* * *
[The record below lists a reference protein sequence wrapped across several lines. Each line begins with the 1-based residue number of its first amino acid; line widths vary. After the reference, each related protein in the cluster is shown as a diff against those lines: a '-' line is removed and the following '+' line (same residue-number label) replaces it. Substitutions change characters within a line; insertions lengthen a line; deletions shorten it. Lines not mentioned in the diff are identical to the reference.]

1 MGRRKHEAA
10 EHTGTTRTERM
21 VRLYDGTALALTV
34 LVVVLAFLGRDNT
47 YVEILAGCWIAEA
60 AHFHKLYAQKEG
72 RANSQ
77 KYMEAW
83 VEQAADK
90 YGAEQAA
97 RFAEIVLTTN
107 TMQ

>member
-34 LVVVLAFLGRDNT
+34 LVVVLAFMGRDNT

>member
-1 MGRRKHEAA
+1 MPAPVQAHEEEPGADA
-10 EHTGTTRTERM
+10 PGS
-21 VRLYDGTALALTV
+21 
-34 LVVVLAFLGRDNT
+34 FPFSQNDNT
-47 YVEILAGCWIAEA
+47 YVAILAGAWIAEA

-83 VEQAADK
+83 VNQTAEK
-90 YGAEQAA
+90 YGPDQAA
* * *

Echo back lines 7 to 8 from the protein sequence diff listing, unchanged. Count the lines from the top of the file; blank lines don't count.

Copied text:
60 AHFHKLYAQKEG
72 RANSQ